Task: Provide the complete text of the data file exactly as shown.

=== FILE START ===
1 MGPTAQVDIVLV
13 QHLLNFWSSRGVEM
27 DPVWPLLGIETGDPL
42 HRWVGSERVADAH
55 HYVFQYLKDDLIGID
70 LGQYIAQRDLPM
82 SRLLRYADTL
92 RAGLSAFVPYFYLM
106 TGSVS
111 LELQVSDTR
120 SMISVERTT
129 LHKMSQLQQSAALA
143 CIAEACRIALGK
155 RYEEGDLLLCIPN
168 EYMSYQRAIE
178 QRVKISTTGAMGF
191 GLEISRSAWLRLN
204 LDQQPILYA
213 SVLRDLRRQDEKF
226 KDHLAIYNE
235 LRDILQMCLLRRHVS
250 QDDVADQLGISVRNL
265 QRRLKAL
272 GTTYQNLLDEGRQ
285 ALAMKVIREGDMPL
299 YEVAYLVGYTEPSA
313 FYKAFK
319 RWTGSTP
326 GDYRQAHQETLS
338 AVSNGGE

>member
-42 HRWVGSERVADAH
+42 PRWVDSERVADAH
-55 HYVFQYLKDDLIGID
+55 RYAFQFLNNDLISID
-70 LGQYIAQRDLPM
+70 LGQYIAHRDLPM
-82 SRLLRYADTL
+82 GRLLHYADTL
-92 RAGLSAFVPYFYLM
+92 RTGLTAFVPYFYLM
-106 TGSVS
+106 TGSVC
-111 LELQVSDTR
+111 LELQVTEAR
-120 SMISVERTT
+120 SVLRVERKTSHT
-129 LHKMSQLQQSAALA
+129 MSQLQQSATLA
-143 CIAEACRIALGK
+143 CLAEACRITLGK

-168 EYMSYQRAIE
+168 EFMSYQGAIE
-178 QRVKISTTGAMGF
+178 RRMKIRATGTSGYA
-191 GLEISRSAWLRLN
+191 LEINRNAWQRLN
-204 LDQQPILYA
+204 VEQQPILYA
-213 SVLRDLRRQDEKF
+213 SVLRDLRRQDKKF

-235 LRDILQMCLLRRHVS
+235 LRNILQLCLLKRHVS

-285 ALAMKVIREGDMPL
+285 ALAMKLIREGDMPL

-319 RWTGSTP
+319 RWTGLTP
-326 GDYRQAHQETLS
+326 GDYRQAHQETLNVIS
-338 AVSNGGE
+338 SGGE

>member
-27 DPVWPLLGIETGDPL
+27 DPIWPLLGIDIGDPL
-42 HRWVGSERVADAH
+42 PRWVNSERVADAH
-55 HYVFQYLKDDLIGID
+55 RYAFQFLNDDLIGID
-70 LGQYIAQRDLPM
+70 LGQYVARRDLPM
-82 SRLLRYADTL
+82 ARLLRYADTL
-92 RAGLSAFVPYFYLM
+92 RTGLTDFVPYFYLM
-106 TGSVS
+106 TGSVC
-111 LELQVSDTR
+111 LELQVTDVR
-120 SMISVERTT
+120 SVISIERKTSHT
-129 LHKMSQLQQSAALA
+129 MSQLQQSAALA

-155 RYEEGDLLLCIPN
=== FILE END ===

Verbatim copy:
1 MGPTAQVDIVLV
13 QHLLNFWSSRGVEM
27 DPVWPLLGIETGDPL
42 HRWVGSERVADAH
55 HYVFQYLKDDLIGID
70 LGQYIAQRDLPM
82 SRLLRYADTL
92 RAGLSAFVPYFYLM
106 TGSVS
111 LELQVSDTR
120 SMISVERTT
129 LHKMSQLQQSAALA
143 CIAEACRIALGK
155 RYEEGDLLLCIPN
168 EYMSYQRAIE
178 QRVKISTTGAMGF
191 GLEISRSAWLRLN
204 LDQQPILYA
213 SVLRDLRRQDEKF
226 KDHLAIYNE
235 LRDILQMCLLRRHVS
250 QDDVADQLGISVRNL
265 QRRLKAL
272 GTTYQNLLDEGRQ
285 ALAMKVIREGDMPL
299 YEVAYLVGYTEPSA
313 FYKAFK
319 RWTGSTP
326 GDYRQAHQETLS
338 AVSNGGE

>member
-42 HRWVGSERVADAH
+42 PRWVDSERVADAH
-55 HYVFQYLKDDLIGID
+55 RYAFQFLNNDLISID
-70 LGQYIAQRDLPM
+70 LGQYIAHRDLPM
-82 SRLLRYADTL
+82 GRLLHYADTL
-92 RAGLSAFVPYFYLM
+92 RTGLTAFVPYFYLM
-106 TGSVS
+106 TGSVC
-111 LELQVSDTR
+111 LELQVTEAR
-120 SMISVERTT
+120 SVLRVERKTSHT
-129 LHKMSQLQQSAALA
+129 MSQLQQSATLA
-143 CIAEACRIALGK
+143 CLAEACRITLGK

-168 EYMSYQRAIE
+168 EFMSYQGAIE
-178 QRVKISTTGAMGF
+178 RRMKIRATGTSGYA
-191 GLEISRSAWLRLN
+191 LEINRNAWQRLN
-204 LDQQPILYA
+204 VEQQPILYA
-213 SVLRDLRRQDEKF
+213 SVLRDLRRQDKKF

-235 LRDILQMCLLRRHVS
+235 LRNILQLCLLKRHVS

-285 ALAMKVIREGDMPL
+285 ALAMKLIREGDMPL

-319 RWTGSTP
+319 RWTGLTP
-326 GDYRQAHQETLS
+326 GDYRQAHQETLNVIS
-338 AVSNGGE
+338 SGGE

>member
-27 DPVWPLLGIETGDPL
+27 DPIWPLLGIDIGDPL
-42 HRWVGSERVADAH
+42 PRWVNSERVADAH
-55 HYVFQYLKDDLIGID
+55 RYAFQFLNDDLIGID
-70 LGQYIAQRDLPM
+70 LGQYVARRDLPM
-82 SRLLRYADTL
+82 ARLLRYADTL
-92 RAGLSAFVPYFYLM
+92 RTGLTDFVPYFYLM
-106 TGSVS
+106 TGSVC
-111 LELQVSDTR
+111 LELQVTDVR
-120 SMISVERTT
+120 SVISIERKTSHT
-129 LHKMSQLQQSAALA
+129 MSQLQQSAALA

-155 RYEEGDLLLCIPN